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Topics About 'Nurse Burnout'.

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  1. Previous articles have garnered comments regarding graduate nurse proclivity toward advanced degrees and not remaining at the patient bedside. Graduate nurses self-describe as wanting to be the best, excel, and achieve the greatest compensation. In addition, there are those encouragements left from the Magnet programs (A new model, 2010; Drenkard, 2013; Stimpfel, Rosen & McHugh, 2014; Wolf & Reid-Pointe, 2008) for graduates to achieve degrees. The patient bedside care is comparable to primary health care. Primary health care is described as essential health care much like bedside nursing. Calma, Halcomb, and Stephens (2019) discuss curriculum, nursing student attitude, and perceptions, preparing them for primary health care workers. They discovered a focus on acute care in curricula that color the nursing student perception. Acute care curricula content and the encouragement to pursue advanced degrees is that having a greater impact? Is it truly a lack of awareness of essential healthcare career possibilities, therefore desire and confidence are lacking as suggested by Calma, Halcomb, and Stephens (2019)? Or could it be the student nurse experience that affects a nurse? When I was a student driver in a car with my driver education instructor (yes it was a long time ago), he pointed out to myself and the two other bored high school student drivers in the car that watching pedestrian reaction at seeing the student driver sign on the top of the car was indicative of their student driver experience. A smile indicated a positive experience a frown a negative one. Interestingly I noticed a reaction was universal despite age and gender. It has me thinking is it the same for nurses? Does their student nursing experience color their nursing practice or just their reaction when reminded of it? Or is it burnout? Burnout is defined in the ICD-11 as “a syndrome conceptualized as resulting from chronic workplace stress that has not been successfully managed. It is characterized by three dimensions: 1) feelings of energy depletion or exhaustion; 2) increased mental distance from one’s job or feelings of negativism or cynicism related to one’s job; and 3) reduced professional efficacy” (WHO, 2019). As discussed in previous articles by this author, burnout was first researched and identified in educators and healthcare providers primarily nurses in the 1980s. Since burnout has been extensively researched and led to the identification of it in many work settings and roles. Additionally, the research has continued for those in education and healthcare. More recently, nursing students have been included. My own study is of nursing faculty burnout. The research survey will be available soon. I began this article with thoughts of nursing graduates, many of which who have expressed intentions of not remaining at the bedside but to continue their education. This author has previously posted articles on allnurses.com which have garnered anecdotal lamentation commentary of educating graduates to advanced degree levels taking them away from the bedside resulting in leaving future patient bedside unattended. Interestingly, research and data that established the advantageous use of bachelor prepared nurses at the bedside for the patient also gave impetus to the Magnet programs (A new model, 2010; Drenkard, 2013; Stimpfel, Rosen & McHugh, 2014; Wolf & Reid-Pointe, 2008). There is the research conducted by Calma, Halcomb, and Stephens (2019) that offers the possibility of nurse graduates simply unaware of primary health care or bedside nursing as a viable opportunity. Another thought offered is the student nurse experience affecting the nurse as a graduate and beyond. There is current research of the nursing student and burnout that begins during the nursing education experience. Also, research has linked burnout in nurses and nursing faculty to nursing shortages. Is burnout leading the graduates to seek further education to leave the bedside? Will future bedside nursing experience shortages to the extent that patients will go untended? Given we have experienced nursing shortages in the past and are currently experiencing nursing shortages, is this happening now? Your thoughts?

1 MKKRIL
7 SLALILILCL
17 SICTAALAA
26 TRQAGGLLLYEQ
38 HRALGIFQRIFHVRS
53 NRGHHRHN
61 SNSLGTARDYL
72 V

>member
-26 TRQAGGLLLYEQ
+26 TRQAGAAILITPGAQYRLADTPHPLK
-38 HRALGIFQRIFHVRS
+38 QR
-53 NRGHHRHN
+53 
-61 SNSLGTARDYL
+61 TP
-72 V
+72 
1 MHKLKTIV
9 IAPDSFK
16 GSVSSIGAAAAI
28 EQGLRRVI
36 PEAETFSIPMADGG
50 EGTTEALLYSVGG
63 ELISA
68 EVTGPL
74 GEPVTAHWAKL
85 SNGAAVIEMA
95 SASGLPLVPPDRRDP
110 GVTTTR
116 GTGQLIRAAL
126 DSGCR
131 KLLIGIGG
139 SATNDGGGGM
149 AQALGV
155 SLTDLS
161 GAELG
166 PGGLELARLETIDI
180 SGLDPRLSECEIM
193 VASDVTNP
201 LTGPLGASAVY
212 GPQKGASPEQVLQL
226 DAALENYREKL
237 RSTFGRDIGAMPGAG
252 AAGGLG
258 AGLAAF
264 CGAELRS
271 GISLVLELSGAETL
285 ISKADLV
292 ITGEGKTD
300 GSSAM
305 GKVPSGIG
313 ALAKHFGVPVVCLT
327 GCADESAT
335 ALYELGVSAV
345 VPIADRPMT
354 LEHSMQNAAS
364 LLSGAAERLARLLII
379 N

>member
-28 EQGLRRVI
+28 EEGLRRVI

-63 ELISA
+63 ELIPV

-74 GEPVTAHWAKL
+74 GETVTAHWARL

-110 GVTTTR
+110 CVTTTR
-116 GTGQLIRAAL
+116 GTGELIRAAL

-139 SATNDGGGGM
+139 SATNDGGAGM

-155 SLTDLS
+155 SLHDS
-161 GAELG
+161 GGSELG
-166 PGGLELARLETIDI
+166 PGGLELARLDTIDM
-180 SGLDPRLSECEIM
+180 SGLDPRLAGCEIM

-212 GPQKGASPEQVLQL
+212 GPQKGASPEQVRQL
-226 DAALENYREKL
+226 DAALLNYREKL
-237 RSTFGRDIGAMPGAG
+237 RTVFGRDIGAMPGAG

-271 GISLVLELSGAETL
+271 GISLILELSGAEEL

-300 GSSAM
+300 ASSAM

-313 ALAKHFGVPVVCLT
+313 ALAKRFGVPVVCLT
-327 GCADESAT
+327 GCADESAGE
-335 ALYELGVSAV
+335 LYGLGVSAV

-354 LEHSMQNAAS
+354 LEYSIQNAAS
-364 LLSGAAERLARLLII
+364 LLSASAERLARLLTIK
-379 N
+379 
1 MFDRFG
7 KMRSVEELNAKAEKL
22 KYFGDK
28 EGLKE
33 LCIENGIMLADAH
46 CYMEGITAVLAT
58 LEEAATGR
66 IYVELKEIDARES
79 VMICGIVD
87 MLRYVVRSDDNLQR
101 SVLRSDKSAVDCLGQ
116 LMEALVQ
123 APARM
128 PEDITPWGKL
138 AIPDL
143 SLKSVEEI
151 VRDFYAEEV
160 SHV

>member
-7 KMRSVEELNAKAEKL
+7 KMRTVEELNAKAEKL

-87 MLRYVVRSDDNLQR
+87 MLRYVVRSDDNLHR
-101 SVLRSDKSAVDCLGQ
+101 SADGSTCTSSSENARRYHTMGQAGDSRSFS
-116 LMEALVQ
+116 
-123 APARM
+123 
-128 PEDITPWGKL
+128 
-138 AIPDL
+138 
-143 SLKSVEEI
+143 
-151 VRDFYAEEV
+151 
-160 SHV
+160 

2. I am ready to leave the nursing profession after 6 years. I have a bachelor's degree in biology and got my associate's in nursing. In high school, I decided that I wanted a career in nursing. By the time I entered college, I decided I wanted to become an OB/GYN. Halfway through college, I realized I didn't want to be a doctor. I wasn't sure what I wanted to do but I wasn't going to change my major and start over. Fast forward about 8 years, I considered nursing and applied to nursing school and here I am.....back at square one. I wish I had sacrificed and endured one or two more years of college by changing my major and pursued something else. I often-times cringe when I think of going to work. My attitude changes, my heart races, and anxiety sets in. My coworkers are nothing less than awesome. Most of my patients rock. Both have been unexpected blessings to me and I thank God for our paths crossing. But management, the physicians, and the facility at which I work have made nursing a profession that I wished I had not entered. I never have to wonder how devalued I am when I'm at work. Our voices are not heard, and as a matter of fact, our concerns are considered complaints. Not only am I a caregiver, but I am the business office, auditor, waitress, maid, logistics, IT, quality assurance, babysitter, personal assistant, and the list goes on. When doctors fall short, it is our job to clean the mess up.....and, no, I'm not speaking of mistakes that affect patient care. I speaking of simple documentation that they are supposed to take care of. I understand the importance of having all "I"s dotted and every "T" crossed, but when will the physicians be held accountable? I can't be chasing down physicians when they forget to check the correct box especially when it has little or nothing to do with a patient's outcome. That's not my job. We nurses are stressed, afraid, furious, and just plain depressed as a result of these added responsibilities. We already worry about our patients even after quitting time. After leaving work, many of us call back up to the floor or unit checking on our patients. We are genuinely concerned about them, but it is very obvious that management's agenda is not the patients. Whatever management's agenda is becoming our agenda, right? WRONG! I'm here to take care of patients, not physicians. There are so many nurses, YOUNG, fairly new nurses, that I know that started their nursing careers with a clean bill of health. They are now on antidepressants, benzos, blood pressure meds, and others due to the stress and unhappiness. Nursing has gotten away from patient care. It's about making money for the organization which is about making the physicians happy. If that means being stripped of our dignity, we are to do what it takes. I feel as though it is second nature to provide excellent care to our patients. WE have saved many lives anywhere from observing changes in our patients to discovering mistakes made by others (physicians) and correcting them or directing attention to the oversight. I wish they would let us do OUR jobs and provide care and management can run up behind THEIR "customers". If we can keep those two jobs separate, that would be great. We are a vital part in patient care, but yet, we are so underappreciated and taken for granted. We make a positive impact in many lives, but we are the first ones cursed out because someone is having a bad day. Not only are we unappreciated, but we are very disrespected, and in many occasions, we are unfairly belittled and we are just supposed to accept those words because "it's part of the job." I'm done accepting it. I'm reminded every day there are replacements waiting in line. I'm reminded that any fool can do my job. I don't want a pat on my back every time I do a great job, just acknowledge that I am a vital part of the team. I understand human resources has a stack of nursing applicants on their desks. I just don't have to be reminded of that everytime all my paperwork isn't on the chart (because I'm still working on it), or if I come back from lunch two minutes late. I am not cut out to take jabs and low-blows without throwing them back. I have so many responsibilities that I take on from the time I punch the clock to the time I punch out and I refuse to be disrespected by someone with a title because I happen to not move fast enough or I am having to clarify an unclear and, most of the time, an unfinished or incorrect order. I'm helping YOU out!! We genuinely worry and care about our patients that it often consumes us. When a patient codes or expires, we are crushed. I once had a patient who got stuck at least 15 times by various staff members, including physicians, to get IV access. The patient took those sticks like a champ, but I still went home and boo-hooed because I hated to see him go through that. We hurt when our patients hurt. On top of carrying out our responsibility as nurses, we are holding in so much emotion associated with our patients.....yet we get very little to no respect. Don't get me wrong, there are some physicians that I'm in contact with whom are polite and value my opinion and I do appreciate them. Of course, I'm not always right or may not make the most intelligent statements, but they acknowledged my voice. Again, I don't want a cookie. I just want to be acknowledged as a professional. I understand customer service includes dealing with angry, rude, and the dissatisfied. But when I have poured my heart, soul, and emotion into my job and my customers and I am still allowed to be mistreated and insulted, then that becomes a problem. I feel I have no rights as a nurse. Who is protecting me? Who is my voice? Who is standing in my defense? So at this point, it's time for me to bow out from the nursing profession gracefully and while in good standing with the organization, my family, and myself before I am forced out or OD on my meds(or somebody else's). My family, happiness, health, dignity, and peace of mind is worth leaving. They tell me Costco employees never leave. I'm-so-over-nursing-I-would-rather-work-at-costco.pdf